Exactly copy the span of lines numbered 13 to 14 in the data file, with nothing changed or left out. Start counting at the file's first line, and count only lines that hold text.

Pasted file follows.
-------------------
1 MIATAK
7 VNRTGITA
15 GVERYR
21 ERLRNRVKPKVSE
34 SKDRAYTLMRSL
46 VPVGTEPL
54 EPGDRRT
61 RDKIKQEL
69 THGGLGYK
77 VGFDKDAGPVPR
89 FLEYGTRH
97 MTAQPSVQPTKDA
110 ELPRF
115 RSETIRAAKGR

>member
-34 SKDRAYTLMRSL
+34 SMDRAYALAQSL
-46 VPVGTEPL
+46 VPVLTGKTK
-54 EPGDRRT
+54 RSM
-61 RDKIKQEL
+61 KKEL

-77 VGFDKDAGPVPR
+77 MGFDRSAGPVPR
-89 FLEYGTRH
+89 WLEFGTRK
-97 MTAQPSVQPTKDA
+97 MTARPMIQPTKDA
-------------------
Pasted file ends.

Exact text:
110 ELPRF
115 RSETIRAAKGR